There are very few maternal healthcare clinics left in a country that has been torn by five years of civil war, and many of the existing facilities are poorly equipped.

Yvette Cravins knew something was wrong after her second baby was born. More than a week after leaving the hospital, she went to the emergency room and told doctors she was in terrible pain. They provided some pain treatment and told her she was just tired and should return home.

"My initial symptoms were dismissed and my health concerns were diminished," Cravins, who is now chief of staff to Rep. Lacy Clay, D-Mo., said recently outside the Capitol.

It’s a staggering fact of life in this country. Maternal mortality rates in the United States are the highest among developed nations. It is estimated that 700 or more U.S. women die each year from complications related to pregnancy and childbirth.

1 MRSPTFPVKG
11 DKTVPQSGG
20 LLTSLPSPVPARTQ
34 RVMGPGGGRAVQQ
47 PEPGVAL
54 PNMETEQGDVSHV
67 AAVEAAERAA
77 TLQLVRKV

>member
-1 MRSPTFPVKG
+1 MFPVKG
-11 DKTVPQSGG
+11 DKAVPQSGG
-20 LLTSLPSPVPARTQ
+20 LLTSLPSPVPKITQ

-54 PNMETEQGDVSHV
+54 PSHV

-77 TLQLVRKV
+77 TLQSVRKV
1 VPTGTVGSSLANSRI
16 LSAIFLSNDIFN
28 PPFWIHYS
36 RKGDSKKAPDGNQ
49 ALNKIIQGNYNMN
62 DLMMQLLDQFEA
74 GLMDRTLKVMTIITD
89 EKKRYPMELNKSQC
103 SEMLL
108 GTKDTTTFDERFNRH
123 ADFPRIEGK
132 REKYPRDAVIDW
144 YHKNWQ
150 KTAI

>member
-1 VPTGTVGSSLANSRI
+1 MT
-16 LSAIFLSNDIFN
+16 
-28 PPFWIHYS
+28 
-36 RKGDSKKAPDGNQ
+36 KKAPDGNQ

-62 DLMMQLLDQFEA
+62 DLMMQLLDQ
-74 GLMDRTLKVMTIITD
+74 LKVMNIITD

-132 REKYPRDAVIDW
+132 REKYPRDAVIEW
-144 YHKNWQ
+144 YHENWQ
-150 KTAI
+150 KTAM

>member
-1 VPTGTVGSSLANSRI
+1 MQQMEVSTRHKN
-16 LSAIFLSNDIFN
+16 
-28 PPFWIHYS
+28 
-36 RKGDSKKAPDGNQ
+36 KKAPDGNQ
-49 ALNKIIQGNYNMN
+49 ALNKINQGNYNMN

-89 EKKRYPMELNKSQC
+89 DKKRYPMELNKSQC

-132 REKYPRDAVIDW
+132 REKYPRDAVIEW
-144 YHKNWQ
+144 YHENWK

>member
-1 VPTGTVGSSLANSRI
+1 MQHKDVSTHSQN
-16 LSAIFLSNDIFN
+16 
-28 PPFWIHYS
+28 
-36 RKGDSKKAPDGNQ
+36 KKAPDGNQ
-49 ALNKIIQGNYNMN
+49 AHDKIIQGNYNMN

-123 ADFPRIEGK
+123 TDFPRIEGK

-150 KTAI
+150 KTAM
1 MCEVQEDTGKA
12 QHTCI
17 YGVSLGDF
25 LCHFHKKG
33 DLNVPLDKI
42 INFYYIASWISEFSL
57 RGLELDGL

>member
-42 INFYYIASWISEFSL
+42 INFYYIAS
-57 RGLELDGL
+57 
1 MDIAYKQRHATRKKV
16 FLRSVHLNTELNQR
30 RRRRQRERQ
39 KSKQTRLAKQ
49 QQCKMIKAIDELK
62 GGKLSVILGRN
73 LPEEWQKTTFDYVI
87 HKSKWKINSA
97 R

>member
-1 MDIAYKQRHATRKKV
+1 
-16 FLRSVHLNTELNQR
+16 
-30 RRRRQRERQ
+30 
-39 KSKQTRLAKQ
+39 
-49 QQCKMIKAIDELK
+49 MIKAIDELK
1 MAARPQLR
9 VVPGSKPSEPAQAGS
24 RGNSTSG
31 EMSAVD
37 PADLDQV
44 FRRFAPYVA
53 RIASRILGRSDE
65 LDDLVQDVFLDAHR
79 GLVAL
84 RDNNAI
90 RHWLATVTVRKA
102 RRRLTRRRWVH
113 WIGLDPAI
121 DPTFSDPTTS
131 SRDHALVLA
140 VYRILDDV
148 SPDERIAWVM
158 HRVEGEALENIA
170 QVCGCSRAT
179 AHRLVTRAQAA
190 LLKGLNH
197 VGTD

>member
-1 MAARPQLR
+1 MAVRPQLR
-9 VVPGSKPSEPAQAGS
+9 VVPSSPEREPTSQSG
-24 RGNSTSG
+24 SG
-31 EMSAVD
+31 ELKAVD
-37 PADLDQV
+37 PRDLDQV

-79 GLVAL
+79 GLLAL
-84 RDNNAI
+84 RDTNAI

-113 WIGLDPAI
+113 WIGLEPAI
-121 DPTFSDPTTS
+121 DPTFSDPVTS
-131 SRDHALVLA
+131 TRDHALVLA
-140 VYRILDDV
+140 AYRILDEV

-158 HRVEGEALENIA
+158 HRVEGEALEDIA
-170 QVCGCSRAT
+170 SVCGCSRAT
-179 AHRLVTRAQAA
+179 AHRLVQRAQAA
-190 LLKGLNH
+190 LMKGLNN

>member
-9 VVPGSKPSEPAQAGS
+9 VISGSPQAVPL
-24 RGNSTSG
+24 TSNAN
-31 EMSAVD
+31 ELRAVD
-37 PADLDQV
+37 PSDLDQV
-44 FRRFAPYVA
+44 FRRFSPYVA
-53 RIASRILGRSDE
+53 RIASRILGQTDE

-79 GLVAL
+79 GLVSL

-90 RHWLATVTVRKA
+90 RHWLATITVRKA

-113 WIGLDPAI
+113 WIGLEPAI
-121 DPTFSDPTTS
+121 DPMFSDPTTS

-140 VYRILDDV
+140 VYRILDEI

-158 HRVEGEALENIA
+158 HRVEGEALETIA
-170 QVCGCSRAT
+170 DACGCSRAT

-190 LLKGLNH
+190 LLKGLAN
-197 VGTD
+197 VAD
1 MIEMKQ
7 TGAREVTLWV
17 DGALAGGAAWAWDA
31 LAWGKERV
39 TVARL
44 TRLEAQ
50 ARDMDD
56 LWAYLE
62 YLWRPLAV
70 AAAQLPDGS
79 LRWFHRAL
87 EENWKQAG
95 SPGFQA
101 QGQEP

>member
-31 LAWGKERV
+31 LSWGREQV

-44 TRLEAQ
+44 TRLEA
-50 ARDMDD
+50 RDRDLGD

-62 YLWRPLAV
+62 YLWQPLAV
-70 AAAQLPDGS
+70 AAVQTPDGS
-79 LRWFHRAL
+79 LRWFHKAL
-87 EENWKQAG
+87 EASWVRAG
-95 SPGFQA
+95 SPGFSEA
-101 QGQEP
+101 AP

“There is a crisis in women's health in this country, and it is literally killing pregnant women and new moms,” says ABC News chief medical correspondent Jennifer Ashton, MD. A special ABC News report investigating “the who, why, when, how, and where” behind this crisis airs tonight on the news program Nightline.


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